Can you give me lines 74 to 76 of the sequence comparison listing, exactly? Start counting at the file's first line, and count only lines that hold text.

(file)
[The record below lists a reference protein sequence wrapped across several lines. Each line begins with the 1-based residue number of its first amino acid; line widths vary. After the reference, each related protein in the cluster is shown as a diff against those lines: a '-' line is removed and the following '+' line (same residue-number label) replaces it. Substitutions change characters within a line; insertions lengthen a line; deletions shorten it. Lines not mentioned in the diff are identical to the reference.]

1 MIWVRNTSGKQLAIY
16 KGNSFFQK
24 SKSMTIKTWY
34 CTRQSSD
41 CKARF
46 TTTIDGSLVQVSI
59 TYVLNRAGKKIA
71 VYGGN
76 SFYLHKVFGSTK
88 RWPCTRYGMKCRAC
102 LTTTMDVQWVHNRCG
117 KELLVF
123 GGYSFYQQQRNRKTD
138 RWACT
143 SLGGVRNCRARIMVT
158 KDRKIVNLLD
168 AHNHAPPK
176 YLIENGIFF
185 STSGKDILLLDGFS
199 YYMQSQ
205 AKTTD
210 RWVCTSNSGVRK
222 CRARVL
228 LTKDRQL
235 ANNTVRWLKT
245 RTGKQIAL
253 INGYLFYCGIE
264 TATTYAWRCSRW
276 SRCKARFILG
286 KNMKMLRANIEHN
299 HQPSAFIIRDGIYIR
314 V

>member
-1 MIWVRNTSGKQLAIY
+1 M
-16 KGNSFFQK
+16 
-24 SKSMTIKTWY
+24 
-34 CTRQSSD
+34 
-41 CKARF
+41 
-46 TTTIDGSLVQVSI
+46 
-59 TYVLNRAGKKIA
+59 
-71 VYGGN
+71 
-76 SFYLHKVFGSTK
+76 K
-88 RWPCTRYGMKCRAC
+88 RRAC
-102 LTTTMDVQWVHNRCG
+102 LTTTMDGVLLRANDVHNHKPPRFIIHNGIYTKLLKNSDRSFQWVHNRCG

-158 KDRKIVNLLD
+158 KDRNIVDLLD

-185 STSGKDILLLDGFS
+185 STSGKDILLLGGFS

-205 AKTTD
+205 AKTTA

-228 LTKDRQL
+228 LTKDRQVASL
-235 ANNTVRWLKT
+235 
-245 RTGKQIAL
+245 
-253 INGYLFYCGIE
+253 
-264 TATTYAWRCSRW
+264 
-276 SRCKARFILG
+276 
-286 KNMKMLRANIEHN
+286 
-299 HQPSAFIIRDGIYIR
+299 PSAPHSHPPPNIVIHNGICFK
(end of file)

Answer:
+276 
-286 KNMKMLRANIEHN
+286 